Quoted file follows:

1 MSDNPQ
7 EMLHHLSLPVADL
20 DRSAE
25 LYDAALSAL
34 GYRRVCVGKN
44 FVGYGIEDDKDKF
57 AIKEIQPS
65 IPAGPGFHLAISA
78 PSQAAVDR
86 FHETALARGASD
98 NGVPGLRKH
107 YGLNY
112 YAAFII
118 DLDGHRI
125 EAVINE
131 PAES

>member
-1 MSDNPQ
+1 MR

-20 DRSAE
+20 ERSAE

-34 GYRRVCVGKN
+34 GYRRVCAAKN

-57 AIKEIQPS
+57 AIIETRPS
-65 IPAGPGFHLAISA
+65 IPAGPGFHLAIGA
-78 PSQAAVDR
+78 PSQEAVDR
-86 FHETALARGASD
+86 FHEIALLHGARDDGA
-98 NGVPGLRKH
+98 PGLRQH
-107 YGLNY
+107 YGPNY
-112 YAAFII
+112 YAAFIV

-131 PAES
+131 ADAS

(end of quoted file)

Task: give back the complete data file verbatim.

1 MSDNPQ
7 EMLHHLSLPVADL
20 DRSAE
25 LYDAALSAL
34 GYRRVCVGKN
44 FVGYGIEDDKDKF
57 AIKEIQPS
65 IPAGPGFHLAISA
78 PSQAAVDR
86 FHETALARGASD
98 NGVPGLRKH
107 YGLNY
112 YAAFII
118 DLDGHRI
125 EAVINE
131 PAES

>member
-1 MSDNPQ
+1 MR

-20 DRSAE
+20 ERSAE

-34 GYRRVCVGKN
+34 GYRRVCAAKN

-57 AIKEIQPS
+57 AIIETRPS
-65 IPAGPGFHLAISA
+65 IPAGPGFHLAIGA
-78 PSQAAVDR
+78 PSQEAVDR
-86 FHETALARGASD
+86 FHEIALLHGARDDGA
-98 NGVPGLRKH
+98 PGLRQH
-107 YGLNY
+107 YGPNY
-112 YAAFII
+112 YAAFIV

-131 PAES
+131 ADAS